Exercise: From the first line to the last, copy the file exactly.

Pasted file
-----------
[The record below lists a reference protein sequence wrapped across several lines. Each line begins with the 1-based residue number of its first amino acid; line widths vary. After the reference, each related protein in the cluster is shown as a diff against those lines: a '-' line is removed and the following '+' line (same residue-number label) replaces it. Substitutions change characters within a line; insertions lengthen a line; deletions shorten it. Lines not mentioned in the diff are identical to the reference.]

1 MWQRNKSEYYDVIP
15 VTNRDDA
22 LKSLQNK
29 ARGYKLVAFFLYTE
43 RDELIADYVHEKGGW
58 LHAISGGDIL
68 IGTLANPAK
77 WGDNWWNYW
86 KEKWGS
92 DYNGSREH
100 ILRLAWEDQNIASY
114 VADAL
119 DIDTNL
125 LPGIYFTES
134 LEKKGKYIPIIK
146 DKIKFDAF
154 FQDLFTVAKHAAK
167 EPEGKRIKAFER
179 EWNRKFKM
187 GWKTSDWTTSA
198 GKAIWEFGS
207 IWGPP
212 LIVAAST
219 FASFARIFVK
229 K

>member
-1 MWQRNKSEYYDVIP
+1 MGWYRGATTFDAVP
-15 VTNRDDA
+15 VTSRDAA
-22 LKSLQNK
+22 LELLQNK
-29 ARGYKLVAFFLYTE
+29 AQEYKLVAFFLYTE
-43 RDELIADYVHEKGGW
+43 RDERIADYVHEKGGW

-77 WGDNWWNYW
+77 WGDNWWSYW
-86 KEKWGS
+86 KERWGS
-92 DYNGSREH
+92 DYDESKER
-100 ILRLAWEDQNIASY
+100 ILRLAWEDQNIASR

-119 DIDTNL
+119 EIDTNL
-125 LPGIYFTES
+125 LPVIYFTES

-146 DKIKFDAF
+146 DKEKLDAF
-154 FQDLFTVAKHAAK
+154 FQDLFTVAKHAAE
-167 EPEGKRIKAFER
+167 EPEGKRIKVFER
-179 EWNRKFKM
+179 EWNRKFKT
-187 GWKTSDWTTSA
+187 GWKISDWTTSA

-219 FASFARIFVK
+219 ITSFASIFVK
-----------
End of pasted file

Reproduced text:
[The record below lists a reference protein sequence wrapped across several lines. Each line begins with the 1-based residue number of its first amino acid; line widths vary. After the reference, each related protein in the cluster is shown as a diff against those lines: a '-' line is removed and the following '+' line (same residue-number label) replaces it. Substitutions change characters within a line; insertions lengthen a line; deletions shorten it. Lines not mentioned in the diff are identical to the reference.]

1 MWQRNKSEYYDVIP
15 VTNRDDA
22 LKSLQNK
29 ARGYKLVAFFLYTE
43 RDELIADYVHEKGGW
58 LHAISGGDIL
68 IGTLANPAK
77 WGDNWWNYW
86 KEKWGS
92 DYNGSREH
100 ILRLAWEDQNIASY
114 VADAL
119 DIDTNL
125 LPGIYFTES
134 LEKKGKYIPIIK
146 DKIKFDAF
154 FQDLFTVAKHAAK
167 EPEGKRIKAFER
179 EWNRKFKM
187 GWKTSDWTTSA
198 GKAIWEFGS
207 IWGPP
212 LIVAAST
219 FASFARIFVK
229 K

>member
-1 MWQRNKSEYYDVIP
+1 MGWYRGATTFDAVP
-15 VTNRDDA
+15 VTSRDAA
-22 LKSLQNK
+22 LELLQNK
-29 ARGYKLVAFFLYTE
+29 AQEYKLVAFFLYTE
-43 RDELIADYVHEKGGW
+43 RDERIADYVHEKGGW

-77 WGDNWWNYW
+77 WGDNWWSYW
-86 KEKWGS
+86 KERWGS
-92 DYNGSREH
+92 DYDESKER
-100 ILRLAWEDQNIASY
+100 ILRLAWEDQNIASR

-119 DIDTNL
+119 EIDTNL
-125 LPGIYFTES
+125 LPVIYFTES

-146 DKIKFDAF
+146 DKEKLDAF
-154 FQDLFTVAKHAAK
+154 FQDLFTVAKHAAE
-167 EPEGKRIKAFER
+167 EPEGKRIKVFER
-179 EWNRKFKM
+179 EWNRKFKT
-187 GWKTSDWTTSA
+187 GWKISDWTTSA

-219 FASFARIFVK
+219 ITSFASIFVK